In 1990, Guo et al. published their excellent results for simultaneous bilateral cataract surgery (SBCS).1 At the time, this surgical approach was not frequently performed in children. This practice remains controversial due to the risk of vision-threatening complications, such as bilateral endophthalmitis.
In this issue, Gradin and Mundia report their results following SBCS and intraocular lens (IOL) implantation in children in Kenya. They remind us that the primary advantage of operating in successive sessions is to ensure that the first eye has safely recovered before subjecting the second eye to surgery. Vision-threatening complications of SBCS may include visual axis obstruction from a fibrinous membrane, anterior to the IOL, re-growth or phimosis of the posterior capsule opening, or endophthalmitis. In developing world institutions, there is pressure to control costs, to increase the efficiency of operating room time use, and to reduce hospital admissions. I believe many surgeons in developed countries face these same pressures. In Gradin and Mundia’s series, SBCS resulted in a 20% cost savings compared with sequential surgery and reduced the hospital stay from 8 to 5 nights. In their comparative study of 98 patients, complications were minor and few in both groups and no cases of endophthalmitis occurred. They correctly conclude that SBCS with IOL implantation may be performed safely in children, with advantages in cost savings and efficiency.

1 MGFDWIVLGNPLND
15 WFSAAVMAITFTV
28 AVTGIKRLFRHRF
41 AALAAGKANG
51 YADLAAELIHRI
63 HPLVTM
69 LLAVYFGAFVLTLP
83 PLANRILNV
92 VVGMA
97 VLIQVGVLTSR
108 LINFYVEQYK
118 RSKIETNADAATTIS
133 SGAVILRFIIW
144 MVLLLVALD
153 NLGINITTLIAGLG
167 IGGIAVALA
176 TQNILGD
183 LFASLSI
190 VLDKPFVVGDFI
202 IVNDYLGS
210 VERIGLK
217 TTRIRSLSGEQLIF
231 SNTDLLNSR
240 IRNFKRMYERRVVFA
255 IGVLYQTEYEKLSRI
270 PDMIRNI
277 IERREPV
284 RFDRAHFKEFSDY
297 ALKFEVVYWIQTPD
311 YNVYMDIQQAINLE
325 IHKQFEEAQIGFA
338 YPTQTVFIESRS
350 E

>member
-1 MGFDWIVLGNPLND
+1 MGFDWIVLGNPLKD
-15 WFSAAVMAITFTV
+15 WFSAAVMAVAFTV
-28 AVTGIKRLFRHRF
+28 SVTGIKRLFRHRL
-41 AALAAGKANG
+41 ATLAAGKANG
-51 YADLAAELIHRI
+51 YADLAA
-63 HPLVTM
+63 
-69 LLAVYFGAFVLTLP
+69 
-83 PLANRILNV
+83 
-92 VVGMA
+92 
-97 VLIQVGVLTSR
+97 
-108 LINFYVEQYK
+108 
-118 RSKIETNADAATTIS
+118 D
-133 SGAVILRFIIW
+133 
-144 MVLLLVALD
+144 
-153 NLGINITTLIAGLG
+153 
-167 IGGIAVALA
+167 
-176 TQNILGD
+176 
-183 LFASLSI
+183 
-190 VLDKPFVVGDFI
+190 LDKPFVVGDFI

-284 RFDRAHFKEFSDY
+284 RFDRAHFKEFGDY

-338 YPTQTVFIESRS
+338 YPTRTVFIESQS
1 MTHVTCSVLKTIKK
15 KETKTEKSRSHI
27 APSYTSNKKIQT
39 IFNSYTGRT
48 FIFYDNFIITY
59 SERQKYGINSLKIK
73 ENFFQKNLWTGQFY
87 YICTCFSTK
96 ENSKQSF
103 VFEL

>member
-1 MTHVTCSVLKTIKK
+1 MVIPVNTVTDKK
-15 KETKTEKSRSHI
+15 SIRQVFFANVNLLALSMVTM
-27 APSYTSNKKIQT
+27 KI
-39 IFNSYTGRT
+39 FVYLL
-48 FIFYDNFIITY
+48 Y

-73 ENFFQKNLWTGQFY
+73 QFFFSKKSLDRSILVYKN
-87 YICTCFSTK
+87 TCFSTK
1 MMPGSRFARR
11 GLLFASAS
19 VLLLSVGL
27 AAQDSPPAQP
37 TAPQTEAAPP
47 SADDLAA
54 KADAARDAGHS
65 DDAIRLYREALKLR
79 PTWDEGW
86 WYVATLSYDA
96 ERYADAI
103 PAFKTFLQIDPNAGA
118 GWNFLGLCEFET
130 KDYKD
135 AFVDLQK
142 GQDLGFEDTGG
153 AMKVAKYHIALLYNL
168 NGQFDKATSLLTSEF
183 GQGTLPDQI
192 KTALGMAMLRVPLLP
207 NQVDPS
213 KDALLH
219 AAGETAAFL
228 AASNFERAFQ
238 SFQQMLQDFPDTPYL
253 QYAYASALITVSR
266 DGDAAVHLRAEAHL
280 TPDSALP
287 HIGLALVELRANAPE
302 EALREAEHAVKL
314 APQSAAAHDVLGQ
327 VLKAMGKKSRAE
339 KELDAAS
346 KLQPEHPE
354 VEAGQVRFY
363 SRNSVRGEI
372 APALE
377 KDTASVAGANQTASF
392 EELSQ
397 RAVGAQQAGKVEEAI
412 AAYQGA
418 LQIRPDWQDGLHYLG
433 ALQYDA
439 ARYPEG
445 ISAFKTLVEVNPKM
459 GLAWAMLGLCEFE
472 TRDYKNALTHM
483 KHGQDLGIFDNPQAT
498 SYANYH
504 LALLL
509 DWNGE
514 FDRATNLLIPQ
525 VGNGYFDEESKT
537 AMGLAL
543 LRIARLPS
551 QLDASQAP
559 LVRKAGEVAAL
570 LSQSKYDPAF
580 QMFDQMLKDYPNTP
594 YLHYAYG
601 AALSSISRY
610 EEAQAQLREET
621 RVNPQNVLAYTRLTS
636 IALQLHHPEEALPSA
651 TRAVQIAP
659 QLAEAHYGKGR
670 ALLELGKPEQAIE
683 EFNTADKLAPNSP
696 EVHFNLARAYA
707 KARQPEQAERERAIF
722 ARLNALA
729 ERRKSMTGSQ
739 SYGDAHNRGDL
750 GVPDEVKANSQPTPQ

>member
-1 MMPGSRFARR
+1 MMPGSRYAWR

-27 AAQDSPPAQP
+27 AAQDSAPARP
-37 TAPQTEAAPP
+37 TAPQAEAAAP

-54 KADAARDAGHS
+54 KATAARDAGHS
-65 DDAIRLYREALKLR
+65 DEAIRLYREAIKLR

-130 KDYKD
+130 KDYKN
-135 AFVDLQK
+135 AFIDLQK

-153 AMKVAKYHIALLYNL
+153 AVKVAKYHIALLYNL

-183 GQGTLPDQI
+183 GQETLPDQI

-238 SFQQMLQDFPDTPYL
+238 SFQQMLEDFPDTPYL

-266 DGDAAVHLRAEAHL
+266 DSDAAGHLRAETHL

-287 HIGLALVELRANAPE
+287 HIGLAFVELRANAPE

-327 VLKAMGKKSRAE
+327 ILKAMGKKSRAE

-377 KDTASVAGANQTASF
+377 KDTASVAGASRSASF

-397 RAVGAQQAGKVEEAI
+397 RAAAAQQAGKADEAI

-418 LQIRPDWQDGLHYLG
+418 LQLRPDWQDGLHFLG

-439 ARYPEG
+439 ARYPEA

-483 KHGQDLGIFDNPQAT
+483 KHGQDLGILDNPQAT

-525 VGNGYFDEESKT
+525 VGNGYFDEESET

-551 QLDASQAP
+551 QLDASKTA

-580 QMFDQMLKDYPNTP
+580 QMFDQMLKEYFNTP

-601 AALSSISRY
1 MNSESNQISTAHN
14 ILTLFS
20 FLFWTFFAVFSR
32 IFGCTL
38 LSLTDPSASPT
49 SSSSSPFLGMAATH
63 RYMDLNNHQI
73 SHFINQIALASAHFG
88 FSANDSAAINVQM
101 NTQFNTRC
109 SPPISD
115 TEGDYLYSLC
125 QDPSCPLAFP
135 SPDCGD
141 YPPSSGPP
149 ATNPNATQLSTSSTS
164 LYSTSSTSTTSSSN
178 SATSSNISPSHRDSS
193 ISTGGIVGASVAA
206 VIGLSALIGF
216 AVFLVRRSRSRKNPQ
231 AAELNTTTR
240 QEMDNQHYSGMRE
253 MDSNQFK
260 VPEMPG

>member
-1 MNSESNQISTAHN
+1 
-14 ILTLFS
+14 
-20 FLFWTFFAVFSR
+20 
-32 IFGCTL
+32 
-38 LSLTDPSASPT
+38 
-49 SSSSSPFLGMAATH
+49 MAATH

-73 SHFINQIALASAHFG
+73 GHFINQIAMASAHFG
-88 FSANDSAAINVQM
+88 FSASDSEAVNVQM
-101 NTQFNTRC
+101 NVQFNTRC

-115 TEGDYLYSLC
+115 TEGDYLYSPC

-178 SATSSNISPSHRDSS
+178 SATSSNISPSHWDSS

For children with cataracts in a developing world setting with limited resources, the benefits of SBCS may outweigh the risks of vision-threatening complications when performed by experienced surgeons with a strict aseptic protocol. Minimizing procedures performed under general anesthesia in a child is always desirable. Some surgeons in the United States perform SBCS in infants in an attempt to expedite bilateral optical correction and possibly avoid deprivation and sensory nystagmus. These are all good reasons to consider this surgical approach.
Rudolph S. Wagner, MD
- Guo S, Nelson LB, Calhoun J, Levin A. Simultaneous surgery for bilateral cataracts. J Pediatr Ophthalmol Strabismus. 1990;27:23–25.